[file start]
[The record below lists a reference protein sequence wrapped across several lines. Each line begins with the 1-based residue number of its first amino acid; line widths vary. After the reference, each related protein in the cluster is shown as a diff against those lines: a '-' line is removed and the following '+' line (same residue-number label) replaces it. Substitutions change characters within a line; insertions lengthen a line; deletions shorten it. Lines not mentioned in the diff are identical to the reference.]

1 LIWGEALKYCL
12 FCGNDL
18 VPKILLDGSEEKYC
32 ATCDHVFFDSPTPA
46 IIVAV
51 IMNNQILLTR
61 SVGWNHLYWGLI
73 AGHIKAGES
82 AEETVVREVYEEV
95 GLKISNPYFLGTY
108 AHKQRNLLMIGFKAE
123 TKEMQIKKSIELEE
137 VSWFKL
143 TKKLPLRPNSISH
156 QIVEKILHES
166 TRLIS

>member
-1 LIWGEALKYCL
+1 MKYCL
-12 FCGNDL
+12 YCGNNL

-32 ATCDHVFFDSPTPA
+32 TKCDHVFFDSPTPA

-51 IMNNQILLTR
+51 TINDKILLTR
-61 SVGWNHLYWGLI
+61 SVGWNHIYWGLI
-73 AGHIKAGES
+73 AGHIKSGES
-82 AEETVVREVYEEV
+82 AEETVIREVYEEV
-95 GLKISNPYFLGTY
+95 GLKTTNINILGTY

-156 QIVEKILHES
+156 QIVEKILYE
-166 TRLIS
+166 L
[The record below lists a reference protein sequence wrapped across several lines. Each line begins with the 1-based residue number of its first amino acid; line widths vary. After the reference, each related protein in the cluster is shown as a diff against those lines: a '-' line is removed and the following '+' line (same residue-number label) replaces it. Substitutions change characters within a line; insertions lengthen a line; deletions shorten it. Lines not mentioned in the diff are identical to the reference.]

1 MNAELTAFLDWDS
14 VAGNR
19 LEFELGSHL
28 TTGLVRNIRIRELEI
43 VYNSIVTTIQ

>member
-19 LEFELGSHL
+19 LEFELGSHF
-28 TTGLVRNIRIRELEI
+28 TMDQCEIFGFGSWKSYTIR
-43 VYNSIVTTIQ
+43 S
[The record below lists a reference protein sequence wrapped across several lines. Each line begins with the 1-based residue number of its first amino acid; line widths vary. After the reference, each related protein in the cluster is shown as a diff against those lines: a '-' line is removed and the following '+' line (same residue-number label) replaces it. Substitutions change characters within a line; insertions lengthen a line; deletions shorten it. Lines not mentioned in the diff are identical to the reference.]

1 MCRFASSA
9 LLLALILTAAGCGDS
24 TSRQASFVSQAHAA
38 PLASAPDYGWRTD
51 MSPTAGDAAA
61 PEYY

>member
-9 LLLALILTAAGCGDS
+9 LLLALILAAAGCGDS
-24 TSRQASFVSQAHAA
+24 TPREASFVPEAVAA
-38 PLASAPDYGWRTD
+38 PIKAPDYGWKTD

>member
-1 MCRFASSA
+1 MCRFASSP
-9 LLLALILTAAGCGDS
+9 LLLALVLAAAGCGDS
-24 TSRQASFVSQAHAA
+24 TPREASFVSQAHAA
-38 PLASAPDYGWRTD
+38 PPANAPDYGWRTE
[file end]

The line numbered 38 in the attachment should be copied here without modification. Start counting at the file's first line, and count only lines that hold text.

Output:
+166 L